Equipped with Volvo's Haldexbased all-wheel drive, this S40 tends to squat during hard launches, the same behavior most Audi Quattros exhibit. However, the power delivery is much different, more of a progressive surge than explosive charge. Nearly all its torque is available at 2000 rpm and the engine feels like it'll never run out of steam. Rowing through Volvo's six-speed manual is a study in precision-its weight and spacing is ideal, with the ratios well matched to the power curve.
Mason modded the suspension with Koni's brilliant FSD shocks and Eibach springs. Mazdaspeed upper control arm links correct excessive negative rear camber while H&R anti-roll bars reduce understeer. Beneath the handsome BBS CH wheels (8x18 inches' worth) are Rotora 13- inch brake rotors with four-piston calipers and braided brake lines. Pirelli P Zero Corsa tires measure 235/40 at all corners and are grippy as hell-a real surprise given their unusual transverse tread pattern. The body wears Volvo's own accessory bits, including front and rear spoilers, rocker extensions and a small decklid spoiler.
The result is the most rewarding Volvo I've ever driven. This S40 'R' feels tight and precise, its chassis neither too hard nor too soft. Cornering prowess is excellent, giving the driver plenty of time to correct wayward lines. The bigger Rotora binders are easy to modulate, with an extremely firm pedal. The only problem I've found is that the larger rear running gear sometimes rubs against the inside fender-it's easily fixable and certainly forgivable.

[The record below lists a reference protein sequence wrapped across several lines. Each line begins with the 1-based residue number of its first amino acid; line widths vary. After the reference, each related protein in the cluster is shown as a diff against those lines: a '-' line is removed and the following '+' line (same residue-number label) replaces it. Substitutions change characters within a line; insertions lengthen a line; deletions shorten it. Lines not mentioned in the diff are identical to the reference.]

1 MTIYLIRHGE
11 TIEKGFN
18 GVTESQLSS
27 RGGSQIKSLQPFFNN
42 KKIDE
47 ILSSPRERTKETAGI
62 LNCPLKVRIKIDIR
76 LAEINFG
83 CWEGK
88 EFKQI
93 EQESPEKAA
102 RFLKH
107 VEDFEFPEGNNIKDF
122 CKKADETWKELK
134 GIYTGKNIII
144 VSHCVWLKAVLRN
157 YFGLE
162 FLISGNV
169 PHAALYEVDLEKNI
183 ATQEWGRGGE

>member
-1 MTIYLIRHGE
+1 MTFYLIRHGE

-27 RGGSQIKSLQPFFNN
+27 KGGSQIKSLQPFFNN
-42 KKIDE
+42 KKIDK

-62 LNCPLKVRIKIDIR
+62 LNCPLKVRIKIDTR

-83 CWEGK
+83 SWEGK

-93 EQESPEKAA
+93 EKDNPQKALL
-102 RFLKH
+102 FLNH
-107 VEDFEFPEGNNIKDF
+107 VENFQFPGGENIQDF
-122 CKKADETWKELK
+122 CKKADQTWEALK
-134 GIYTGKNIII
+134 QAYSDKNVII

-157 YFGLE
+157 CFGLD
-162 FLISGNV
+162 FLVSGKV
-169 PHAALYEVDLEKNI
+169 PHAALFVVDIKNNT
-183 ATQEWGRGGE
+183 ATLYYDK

This is exactly the type of car we love to see. Sadly, it will be hard to duplicate over here, as this Euro-spec car was a fairly base model: no sunroof, a manual transmission, manually adjustable seat, no vanity mirrors, etc. Dealers hate cars like this... not enough markup potential.
Yes, Mason was obsessed with this project, determined to make Volvo a player in the ultra-hot sport sedan market. Congratulations dude, you win. I guess we're buying dinner.